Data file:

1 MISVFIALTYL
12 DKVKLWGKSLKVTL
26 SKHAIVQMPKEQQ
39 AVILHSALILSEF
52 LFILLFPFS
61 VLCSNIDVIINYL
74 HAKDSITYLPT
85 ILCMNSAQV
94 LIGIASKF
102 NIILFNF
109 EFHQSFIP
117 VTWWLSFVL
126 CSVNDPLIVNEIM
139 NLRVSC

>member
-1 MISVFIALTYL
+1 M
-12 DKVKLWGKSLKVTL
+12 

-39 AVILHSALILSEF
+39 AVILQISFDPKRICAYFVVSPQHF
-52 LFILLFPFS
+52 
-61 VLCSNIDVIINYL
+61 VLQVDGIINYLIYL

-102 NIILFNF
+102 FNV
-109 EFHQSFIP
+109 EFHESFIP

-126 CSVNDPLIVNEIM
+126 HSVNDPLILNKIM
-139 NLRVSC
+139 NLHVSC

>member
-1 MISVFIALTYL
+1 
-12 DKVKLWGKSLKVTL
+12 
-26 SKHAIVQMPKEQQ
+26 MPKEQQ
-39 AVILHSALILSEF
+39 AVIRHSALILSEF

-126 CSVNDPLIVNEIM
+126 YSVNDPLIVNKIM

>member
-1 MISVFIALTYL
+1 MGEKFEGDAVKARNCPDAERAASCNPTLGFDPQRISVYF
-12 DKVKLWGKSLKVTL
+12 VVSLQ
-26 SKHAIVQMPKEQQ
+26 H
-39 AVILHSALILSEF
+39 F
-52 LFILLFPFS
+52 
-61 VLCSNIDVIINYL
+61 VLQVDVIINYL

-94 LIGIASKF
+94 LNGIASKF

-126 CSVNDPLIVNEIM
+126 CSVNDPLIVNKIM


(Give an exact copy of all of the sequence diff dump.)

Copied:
1 MISVFIALTYL
12 DKVKLWGKSLKVTL
26 SKHAIVQMPKEQQ
39 AVILHSALILSEF
52 LFILLFPFS
61 VLCSNIDVIINYL
74 HAKDSITYLPT
85 ILCMNSAQV
94 LIGIASKF
102 NIILFNF
109 EFHQSFIP
117 VTWWLSFVL
126 CSVNDPLIVNEIM
139 NLRVSC

>member
-1 MISVFIALTYL
+1 M
-12 DKVKLWGKSLKVTL
+12 

-39 AVILHSALILSEF
+39 AVILQISFDPKRICAYFVVSPQHF
-52 LFILLFPFS
+52 
-61 VLCSNIDVIINYL
+61 VLQVDGIINYLIYL

-102 NIILFNF
+102 FNV
-109 EFHQSFIP
+109 EFHESFIP

-126 CSVNDPLIVNEIM
+126 HSVNDPLILNKIM
-139 NLRVSC
+139 NLHVSC

>member
-1 MISVFIALTYL
+1 
-12 DKVKLWGKSLKVTL
+12 
-26 SKHAIVQMPKEQQ
+26 MPKEQQ
-39 AVILHSALILSEF
+39 AVIRHSALILSEF

-126 CSVNDPLIVNEIM
+126 YSVNDPLIVNKIM

>member
-1 MISVFIALTYL
+1 MGEKFEGDAVKARNCPDAERAASCNPTLGFDPQRISVYF
-12 DKVKLWGKSLKVTL
+12 VVSLQ
-26 SKHAIVQMPKEQQ
+26 H
-39 AVILHSALILSEF
+39 F
-52 LFILLFPFS
+52 
-61 VLCSNIDVIINYL
+61 VLQVDVIINYL

-94 LIGIASKF
+94 LNGIASKF

-126 CSVNDPLIVNEIM
+126 CSVNDPLIVNKIM